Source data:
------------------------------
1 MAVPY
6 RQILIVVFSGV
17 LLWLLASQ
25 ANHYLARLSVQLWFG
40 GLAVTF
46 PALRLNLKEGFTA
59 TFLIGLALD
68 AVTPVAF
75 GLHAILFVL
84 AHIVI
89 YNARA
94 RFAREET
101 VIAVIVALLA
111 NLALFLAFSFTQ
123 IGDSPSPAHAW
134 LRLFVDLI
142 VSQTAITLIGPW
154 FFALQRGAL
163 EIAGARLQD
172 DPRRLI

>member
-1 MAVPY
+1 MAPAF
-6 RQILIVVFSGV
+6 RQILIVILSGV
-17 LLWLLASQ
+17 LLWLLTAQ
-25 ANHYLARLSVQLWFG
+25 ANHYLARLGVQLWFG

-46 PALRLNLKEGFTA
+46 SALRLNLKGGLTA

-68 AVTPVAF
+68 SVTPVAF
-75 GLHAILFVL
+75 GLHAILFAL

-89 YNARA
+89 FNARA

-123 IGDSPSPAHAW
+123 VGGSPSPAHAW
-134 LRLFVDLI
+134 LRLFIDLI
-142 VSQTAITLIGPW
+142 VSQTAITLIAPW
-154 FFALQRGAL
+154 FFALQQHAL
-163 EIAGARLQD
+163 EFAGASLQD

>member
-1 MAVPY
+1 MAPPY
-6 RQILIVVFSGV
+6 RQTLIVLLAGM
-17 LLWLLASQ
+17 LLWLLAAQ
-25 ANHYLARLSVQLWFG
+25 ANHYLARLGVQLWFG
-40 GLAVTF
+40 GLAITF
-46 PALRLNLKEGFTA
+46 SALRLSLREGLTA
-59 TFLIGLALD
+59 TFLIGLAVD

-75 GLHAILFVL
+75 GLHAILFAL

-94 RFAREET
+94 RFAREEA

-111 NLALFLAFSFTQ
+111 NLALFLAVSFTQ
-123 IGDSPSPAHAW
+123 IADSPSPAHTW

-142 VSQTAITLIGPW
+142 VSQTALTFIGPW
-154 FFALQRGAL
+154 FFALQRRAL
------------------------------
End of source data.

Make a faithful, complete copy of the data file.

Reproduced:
1 MAVPY
6 RQILIVVFSGV
17 LLWLLASQ
25 ANHYLARLSVQLWFG
40 GLAVTF
46 PALRLNLKEGFTA
59 TFLIGLALD
68 AVTPVAF
75 GLHAILFVL
84 AHIVI
89 YNARA
94 RFAREET
101 VIAVIVALLA
111 NLALFLAFSFTQ
123 IGDSPSPAHAW
134 LRLFVDLI
142 VSQTAITLIGPW
154 FFALQRGAL
163 EIAGARLQD
172 DPRRLI

>member
-1 MAVPY
+1 MAPAF
-6 RQILIVVFSGV
+6 RQILIVILSGV
-17 LLWLLASQ
+17 LLWLLTAQ
-25 ANHYLARLSVQLWFG
+25 ANHYLARLGVQLWFG

-46 PALRLNLKEGFTA
+46 SALRLNLKGGLTA

-68 AVTPVAF
+68 SVTPVAF
-75 GLHAILFVL
+75 GLHAILFAL

-89 YNARA
+89 FNARA

-123 IGDSPSPAHAW
+123 VGGSPSPAHAW
-134 LRLFVDLI
+134 LRLFIDLI
-142 VSQTAITLIGPW
+142 VSQTAITLIAPW
-154 FFALQRGAL
+154 FFALQQHAL
-163 EIAGARLQD
+163 EFAGASLQD

>member
-1 MAVPY
+1 MAPPY
-6 RQILIVVFSGV
+6 RQTLIVLLAGM
-17 LLWLLASQ
+17 LLWLLAAQ
-25 ANHYLARLSVQLWFG
+25 ANHYLARLGVQLWFG
-40 GLAVTF
+40 GLAITF
-46 PALRLNLKEGFTA
+46 SALRLSLREGLTA
-59 TFLIGLALD
+59 TFLIGLAVD

-75 GLHAILFVL
+75 GLHAILFAL

-94 RFAREET
+94 RFAREEA

-111 NLALFLAFSFTQ
+111 NLALFLAVSFTQ
-123 IGDSPSPAHAW
+123 IADSPSPAHTW

-142 VSQTAITLIGPW
+142 VSQTALTFIGPW
-154 FFALQRGAL
+154 FFALQRRAL